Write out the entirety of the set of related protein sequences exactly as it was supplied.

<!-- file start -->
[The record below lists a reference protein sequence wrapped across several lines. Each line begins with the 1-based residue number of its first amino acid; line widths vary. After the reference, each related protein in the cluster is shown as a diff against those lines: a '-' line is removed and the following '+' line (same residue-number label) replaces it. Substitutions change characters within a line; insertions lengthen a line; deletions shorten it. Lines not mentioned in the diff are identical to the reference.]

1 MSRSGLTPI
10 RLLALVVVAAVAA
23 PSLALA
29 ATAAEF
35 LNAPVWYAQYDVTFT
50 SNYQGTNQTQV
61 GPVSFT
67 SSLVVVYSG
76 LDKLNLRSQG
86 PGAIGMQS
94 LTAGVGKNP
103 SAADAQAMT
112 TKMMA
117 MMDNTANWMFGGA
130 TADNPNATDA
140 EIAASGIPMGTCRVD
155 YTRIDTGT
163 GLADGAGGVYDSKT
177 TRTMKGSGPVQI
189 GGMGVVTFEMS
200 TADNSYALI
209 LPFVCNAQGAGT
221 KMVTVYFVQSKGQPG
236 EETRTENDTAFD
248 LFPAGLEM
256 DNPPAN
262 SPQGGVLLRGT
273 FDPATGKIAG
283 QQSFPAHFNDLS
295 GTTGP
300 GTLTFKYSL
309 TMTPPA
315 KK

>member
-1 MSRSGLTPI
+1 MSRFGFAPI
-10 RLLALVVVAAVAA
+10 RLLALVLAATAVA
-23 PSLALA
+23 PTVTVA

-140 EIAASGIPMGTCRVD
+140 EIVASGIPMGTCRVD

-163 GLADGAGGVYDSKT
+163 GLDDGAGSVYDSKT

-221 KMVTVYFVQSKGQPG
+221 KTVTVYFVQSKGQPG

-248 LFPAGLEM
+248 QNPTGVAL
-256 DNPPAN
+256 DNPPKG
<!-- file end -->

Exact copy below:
[The record below lists a reference protein sequence wrapped across several lines. Each line begins with the 1-based residue number of its first amino acid; line widths vary. After the reference, each related protein in the cluster is shown as a diff against those lines: a '-' line is removed and the following '+' line (same residue-number label) replaces it. Substitutions change characters within a line; insertions lengthen a line; deletions shorten it. Lines not mentioned in the diff are identical to the reference.]

1 MSRSGLTPI
10 RLLALVVVAAVAA
23 PSLALA
29 ATAAEF
35 LNAPVWYAQYDVTFT
50 SNYQGTNQTQV
61 GPVSFT
67 SSLVVVYSG
76 LDKLNLRSQG
86 PGAIGMQS
94 LTAGVGKNP
103 SAADAQAMT
112 TKMMA
117 MMDNTANWMFGGA
130 TADNPNATDA
140 EIAASGIPMGTCRVD
155 YTRIDTGT
163 GLADGAGGVYDSKT
177 TRTMKGSGPVQI
189 GGMGVVTFEMS
200 TADNSYALI
209 LPFVCNAQGAGT
221 KMVTVYFVQSKGQPG
236 EETRTENDTAFD
248 LFPAGLEM
256 DNPPAN
262 SPQGGVLLRGT
273 FDPATGKIAG
283 QQSFPAHFNDLS
295 GTTGP
300 GTLTFKYSL
309 TMTPPA
315 KK

>member
-1 MSRSGLTPI
+1 MSRFGFAPI
-10 RLLALVVVAAVAA
+10 RLLALVLAATAVA
-23 PSLALA
+23 PTVTVA

-140 EIAASGIPMGTCRVD
+140 EIVASGIPMGTCRVD

-163 GLADGAGGVYDSKT
+163 GLDDGAGSVYDSKT

-221 KMVTVYFVQSKGQPG
+221 KTVTVYFVQSKGQPG

-248 LFPAGLEM
+248 QNPTGVAL
-256 DNPPAN
+256 DNPPKG